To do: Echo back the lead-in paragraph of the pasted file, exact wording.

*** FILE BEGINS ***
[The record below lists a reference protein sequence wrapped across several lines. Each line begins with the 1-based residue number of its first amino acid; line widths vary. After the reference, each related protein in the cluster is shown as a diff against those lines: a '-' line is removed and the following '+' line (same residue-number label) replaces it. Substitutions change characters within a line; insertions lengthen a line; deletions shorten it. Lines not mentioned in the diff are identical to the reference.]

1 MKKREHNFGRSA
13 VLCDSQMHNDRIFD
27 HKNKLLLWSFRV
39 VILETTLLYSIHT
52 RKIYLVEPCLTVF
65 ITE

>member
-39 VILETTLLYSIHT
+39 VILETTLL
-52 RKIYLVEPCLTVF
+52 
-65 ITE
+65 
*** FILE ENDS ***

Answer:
[The record below lists a reference protein sequence wrapped across several lines. Each line begins with the 1-based residue number of its first amino acid; line widths vary. After the reference, each related protein in the cluster is shown as a diff against those lines: a '-' line is removed and the following '+' line (same residue-number label) replaces it. Substitutions change characters within a line; insertions lengthen a line; deletions shorten it. Lines not mentioned in the diff are identical to the reference.]